Eventually, they did actually get around to playing some baseball, in between the commercials, the game of "The Price is Right" (a commercial for Old Navy shorts), screen shots to celebrate the official dental plan of the San Francisco Giants, and all the "hellos" flashed on the screen for just about everybody in the stands.  (Of course there was a hello to our group too.)

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(My very favorite endorsement of the day came when I learned that there is an "official spam filter of the San Francisco Giants.")

G-sleep.jpg (35596 bytes)In truth, the first six innings weren't very exciting.  It was like cricket, only shorter.  They were getting sides out so quickly that though the game started at 1, I told Walt we might be out of there by 3.  (In truth, it was only a little after 3:30 when the game ended)

At some point around the 5th inning, a family arrived--Mom, Dad, baby Miles, toddler Chase, and a daughter with Diana Ross hair--and sat in the empty seats in front of us.  They were late because their babysitter never showed up, so they had to bring the kids with them.  From then on, this is the view of the field that I had most of the time, because Little Diana Ross kept standing up and her hair blocked my previously perfect view of home plate.

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Since nothing was happening on the field anyway, my reduced vision meant that I could concentrate on the more important things--like the vendors going up and down the stairs.  I swear they all have to take speech classes to talk like that.   It's a special baseball elocution.  "Ayleminadere!" translates (I think) into "Hey--Lemonade here."  The people around me seemed to understand the dialect because things were selling like hotcakes. 

Particular popular was cotton candy.

Now, when I was a kid, cotton candy came on a cardboard paper cone that fell apart before you could eat the cotton candy.  The spun sugar itself was light and airy and melted in your mouth (and all over your face as you tried to get it in your mouth).  Now you get this huge bag with spun sugar all smushed together into a blob and when you pull it you don't get the light airy stuff, but something kind of, well, blobby.  But it still has that "stick to your fingers" quality (at least it seemed to--we didn't buy any.  We had already shot our wad on garlic fries).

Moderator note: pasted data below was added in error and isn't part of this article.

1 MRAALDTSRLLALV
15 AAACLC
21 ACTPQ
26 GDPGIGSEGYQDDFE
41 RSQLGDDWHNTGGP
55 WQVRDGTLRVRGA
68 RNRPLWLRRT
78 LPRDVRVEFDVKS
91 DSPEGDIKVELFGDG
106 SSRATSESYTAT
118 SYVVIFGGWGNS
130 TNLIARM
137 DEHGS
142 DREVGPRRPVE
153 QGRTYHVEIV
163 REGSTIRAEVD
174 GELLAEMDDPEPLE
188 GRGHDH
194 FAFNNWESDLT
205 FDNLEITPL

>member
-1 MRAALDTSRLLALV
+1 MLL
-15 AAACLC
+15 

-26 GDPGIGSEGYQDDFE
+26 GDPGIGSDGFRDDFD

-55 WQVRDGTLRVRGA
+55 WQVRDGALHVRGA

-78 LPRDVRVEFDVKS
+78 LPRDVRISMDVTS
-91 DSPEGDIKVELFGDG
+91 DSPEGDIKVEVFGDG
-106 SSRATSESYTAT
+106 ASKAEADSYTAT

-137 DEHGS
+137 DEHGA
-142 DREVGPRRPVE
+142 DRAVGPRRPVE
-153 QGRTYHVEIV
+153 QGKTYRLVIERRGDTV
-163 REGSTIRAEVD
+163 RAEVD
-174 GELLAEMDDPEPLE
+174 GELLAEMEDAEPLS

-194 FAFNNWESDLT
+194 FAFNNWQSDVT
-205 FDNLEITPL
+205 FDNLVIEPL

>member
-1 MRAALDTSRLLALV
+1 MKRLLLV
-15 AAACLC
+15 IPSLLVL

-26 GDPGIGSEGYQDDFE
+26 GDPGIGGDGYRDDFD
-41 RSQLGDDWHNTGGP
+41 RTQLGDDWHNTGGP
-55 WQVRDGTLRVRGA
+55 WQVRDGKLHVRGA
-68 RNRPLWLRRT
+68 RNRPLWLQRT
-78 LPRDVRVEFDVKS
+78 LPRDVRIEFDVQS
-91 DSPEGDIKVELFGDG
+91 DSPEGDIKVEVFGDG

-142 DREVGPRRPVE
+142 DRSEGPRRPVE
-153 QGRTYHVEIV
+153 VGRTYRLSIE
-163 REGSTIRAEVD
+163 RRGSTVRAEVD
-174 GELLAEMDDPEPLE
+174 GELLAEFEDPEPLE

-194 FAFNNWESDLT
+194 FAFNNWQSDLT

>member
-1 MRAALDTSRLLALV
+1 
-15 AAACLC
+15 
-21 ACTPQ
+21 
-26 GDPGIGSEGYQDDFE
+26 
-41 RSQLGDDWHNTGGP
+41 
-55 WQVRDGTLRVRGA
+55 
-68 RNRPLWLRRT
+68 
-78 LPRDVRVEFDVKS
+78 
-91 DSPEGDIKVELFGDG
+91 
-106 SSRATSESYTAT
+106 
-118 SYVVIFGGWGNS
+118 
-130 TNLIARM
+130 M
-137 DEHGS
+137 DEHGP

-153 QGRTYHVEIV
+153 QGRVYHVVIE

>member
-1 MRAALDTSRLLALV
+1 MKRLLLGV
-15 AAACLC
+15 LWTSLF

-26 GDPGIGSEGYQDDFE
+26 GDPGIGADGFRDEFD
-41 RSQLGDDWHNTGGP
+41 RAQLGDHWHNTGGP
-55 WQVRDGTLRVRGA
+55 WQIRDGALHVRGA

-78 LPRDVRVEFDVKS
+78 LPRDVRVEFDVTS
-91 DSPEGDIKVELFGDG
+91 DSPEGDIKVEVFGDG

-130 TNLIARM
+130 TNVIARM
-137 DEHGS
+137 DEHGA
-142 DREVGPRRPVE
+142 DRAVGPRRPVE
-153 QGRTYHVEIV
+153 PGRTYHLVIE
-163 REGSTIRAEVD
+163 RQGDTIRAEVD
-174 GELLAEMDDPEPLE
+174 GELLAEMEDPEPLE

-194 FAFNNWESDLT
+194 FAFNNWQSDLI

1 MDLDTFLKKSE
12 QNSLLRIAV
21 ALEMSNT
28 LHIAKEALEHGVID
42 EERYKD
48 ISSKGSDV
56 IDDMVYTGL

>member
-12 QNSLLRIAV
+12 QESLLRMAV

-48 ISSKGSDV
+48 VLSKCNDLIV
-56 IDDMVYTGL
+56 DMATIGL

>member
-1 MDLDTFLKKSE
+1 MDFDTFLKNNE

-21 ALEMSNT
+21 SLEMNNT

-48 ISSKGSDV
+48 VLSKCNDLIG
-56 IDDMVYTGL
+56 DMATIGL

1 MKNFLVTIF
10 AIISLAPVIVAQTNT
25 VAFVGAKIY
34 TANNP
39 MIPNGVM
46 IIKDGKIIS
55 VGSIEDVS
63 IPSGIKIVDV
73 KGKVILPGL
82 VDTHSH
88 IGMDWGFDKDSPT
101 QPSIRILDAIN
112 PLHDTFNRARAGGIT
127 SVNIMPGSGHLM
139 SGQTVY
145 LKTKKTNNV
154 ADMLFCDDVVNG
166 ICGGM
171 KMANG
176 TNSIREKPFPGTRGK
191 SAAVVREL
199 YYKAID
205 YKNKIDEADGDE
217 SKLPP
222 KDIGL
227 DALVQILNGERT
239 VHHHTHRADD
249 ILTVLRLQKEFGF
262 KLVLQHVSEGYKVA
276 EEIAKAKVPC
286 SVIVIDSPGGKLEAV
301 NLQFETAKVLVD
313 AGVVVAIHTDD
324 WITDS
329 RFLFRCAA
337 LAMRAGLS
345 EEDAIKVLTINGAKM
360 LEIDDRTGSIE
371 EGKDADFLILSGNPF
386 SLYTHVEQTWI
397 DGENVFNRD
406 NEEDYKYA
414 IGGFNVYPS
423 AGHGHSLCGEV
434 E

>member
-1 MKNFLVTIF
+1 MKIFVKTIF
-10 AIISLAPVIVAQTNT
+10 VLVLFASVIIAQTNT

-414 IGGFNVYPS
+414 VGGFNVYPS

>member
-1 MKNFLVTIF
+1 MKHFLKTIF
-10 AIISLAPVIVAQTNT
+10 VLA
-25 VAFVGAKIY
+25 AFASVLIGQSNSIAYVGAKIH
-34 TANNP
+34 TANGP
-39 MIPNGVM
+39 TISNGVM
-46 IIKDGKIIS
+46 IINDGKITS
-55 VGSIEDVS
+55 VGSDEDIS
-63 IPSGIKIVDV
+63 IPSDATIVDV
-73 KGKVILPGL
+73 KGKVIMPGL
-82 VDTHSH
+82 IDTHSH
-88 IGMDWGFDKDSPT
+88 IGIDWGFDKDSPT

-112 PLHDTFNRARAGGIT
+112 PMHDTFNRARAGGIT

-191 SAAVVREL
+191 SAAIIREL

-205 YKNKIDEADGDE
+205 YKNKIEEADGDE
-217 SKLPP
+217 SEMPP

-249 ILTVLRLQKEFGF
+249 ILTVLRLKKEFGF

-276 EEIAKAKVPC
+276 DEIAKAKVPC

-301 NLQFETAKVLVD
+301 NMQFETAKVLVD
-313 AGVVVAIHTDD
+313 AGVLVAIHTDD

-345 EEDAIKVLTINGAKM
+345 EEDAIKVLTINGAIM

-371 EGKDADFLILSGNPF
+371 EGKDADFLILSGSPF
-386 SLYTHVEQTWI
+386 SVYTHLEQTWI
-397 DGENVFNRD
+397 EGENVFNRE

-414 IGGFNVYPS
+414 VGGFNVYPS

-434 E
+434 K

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Patience finally won out.  In the 7th inning, Barry Bonds' single loaded the bases and then Edgardo Alfonzo hit a Grand Slam. 

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Finally there was a score, the only one of the game.

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At the end of the game, Tony Bennett's "I Left My Heart in San Francisco" played over the loudspeakers and someone in the stands whipped out a trumpet and started playing along. (One should always travel with a trumpet; you never know when you're going to need one in a hurry!)

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It was a far cry from the baseball games that I used to attend in the days when I did this sort of thing more regularly.  I suspect that the guys who are most honored in SBC Park--Willie Mays, Willie McCovey, and the rest of the guys from that era, find it difficult to identify today's baseball game with those of yesteryear, but there's no denying that these games offer something for absolutely everyone.

(And it's always a good day when the home team wins!)



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A good time was had by all

For more photos, please visit My Fotolog and My FoodLog

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Created 6/18/04 setstats 1